The physiological and therapeutic traditions linked to Paracelsus influenced chemical-medical philosophies throughout the seventeenth century; physicians and natural philosophers might adopt some aspects of Paracelsian thinking but reject others. The writings of the Flemish physician, philosopher, and chemist, Jan Baptiste van Helmont (1579–1644), collected together and published posthumously in 1648 with the title Ortus medicinae (Origin of Medicine), stand out prominently in this regard (for a related work in English see Van Helmont’s works (1664). While rejecting some aspects of Paracelsus’s view of nature, especially the notion that Sulphur, Salt, and Mercury were preexisting principles guiding all of creation, van Helmont nevertheless advanced a medical philosophy focused upon the activity of vital spirit in nature, and advanced techniques for preparing chemical medicines, especially preparations involving mercury. Following a tradition advanced by early followers of Paracelsus, he considered diseases to arise from preformed spiritual seeds, and developed the notion that fermentation was an essential physiological process, arguing as well that acid was the digestive agent in the stomach and that alkali acting upon acid exhibited neutralizing effects.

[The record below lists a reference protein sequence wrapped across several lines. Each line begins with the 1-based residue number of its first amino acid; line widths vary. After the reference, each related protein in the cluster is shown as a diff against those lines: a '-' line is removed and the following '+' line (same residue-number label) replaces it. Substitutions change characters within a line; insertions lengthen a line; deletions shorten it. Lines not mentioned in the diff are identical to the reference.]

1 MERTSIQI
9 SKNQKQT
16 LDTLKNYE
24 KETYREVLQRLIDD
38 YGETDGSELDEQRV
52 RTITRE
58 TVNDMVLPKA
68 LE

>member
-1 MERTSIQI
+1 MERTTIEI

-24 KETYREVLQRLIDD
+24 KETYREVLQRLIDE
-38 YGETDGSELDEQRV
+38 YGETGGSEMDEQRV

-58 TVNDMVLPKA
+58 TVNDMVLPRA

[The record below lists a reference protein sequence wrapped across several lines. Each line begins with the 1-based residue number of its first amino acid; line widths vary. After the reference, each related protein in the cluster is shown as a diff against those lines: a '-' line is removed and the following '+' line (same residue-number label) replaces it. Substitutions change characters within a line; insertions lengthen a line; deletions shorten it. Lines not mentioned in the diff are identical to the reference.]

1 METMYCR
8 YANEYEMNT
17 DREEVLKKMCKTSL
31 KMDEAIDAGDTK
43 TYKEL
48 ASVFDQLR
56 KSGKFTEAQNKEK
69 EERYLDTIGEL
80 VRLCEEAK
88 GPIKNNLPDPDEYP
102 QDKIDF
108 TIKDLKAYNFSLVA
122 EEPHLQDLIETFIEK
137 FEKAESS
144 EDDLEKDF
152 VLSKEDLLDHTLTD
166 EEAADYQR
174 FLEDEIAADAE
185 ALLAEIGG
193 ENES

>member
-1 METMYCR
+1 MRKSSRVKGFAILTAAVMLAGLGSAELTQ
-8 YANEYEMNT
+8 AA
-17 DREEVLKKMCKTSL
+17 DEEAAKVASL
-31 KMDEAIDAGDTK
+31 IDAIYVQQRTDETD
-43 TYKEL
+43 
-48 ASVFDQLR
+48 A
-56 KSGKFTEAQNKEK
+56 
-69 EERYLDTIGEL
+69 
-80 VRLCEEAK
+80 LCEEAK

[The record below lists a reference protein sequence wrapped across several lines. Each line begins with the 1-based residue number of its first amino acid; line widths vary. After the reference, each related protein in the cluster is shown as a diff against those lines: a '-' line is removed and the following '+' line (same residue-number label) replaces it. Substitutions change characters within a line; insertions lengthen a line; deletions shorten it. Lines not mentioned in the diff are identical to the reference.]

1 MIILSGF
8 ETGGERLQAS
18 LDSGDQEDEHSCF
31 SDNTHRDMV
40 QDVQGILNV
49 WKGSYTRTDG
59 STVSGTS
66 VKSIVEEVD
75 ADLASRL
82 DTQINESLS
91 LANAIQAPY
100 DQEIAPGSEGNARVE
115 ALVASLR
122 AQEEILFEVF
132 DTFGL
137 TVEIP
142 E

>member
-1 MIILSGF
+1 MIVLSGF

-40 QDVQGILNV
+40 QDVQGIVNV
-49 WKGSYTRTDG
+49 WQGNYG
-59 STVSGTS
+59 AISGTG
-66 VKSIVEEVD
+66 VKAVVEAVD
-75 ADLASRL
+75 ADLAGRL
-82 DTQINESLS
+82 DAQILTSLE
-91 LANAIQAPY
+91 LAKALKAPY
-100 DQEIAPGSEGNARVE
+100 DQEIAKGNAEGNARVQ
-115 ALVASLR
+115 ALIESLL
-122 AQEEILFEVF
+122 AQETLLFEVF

Those views prompted new chemical discussions and became the focus of works by the German/Dutch physician Franciscus Sylvius (1614–1672) and the English physician and anatomist Thomas Willis (1621–1675). For Sylvius, excesses of acid or alkali were the real causes of disease. Diseases resulted not from spiritual seeds, as van Helmont thought, but from the acidic and alkaline natures of specific bodily fluids (e.g. lymph, saliva, pancreatic juice, and bile). Willis is best known for his work in cerebral anatomy and neurology, but in an early work called De fermentatione (1659) he joined discussions about chemical medicine and associated the cause of change in the natural world with fermentation. An English translation was published as A medical-philosophical discourse of fermentation in 1684. Blending Helmontian themes with a corpuscularian, or particulate, view of nature, he understood fermentation and disease as the result of an inner motion of particles. While maintaining a belief in an animal soul, observations of distillation and the dissolution of animal and vegetable bodies led him to claim the existence of chemical-mechanical operations in the body based upon active (spirit, sulphur, salt) and passive (water, earth) principles. By “principles,” however, he intended not something theoretical and abstract, but rather something physical, particles, defined as that “into which physical things are resolved, as it were, into parts lastly sensible [capable of sensation].”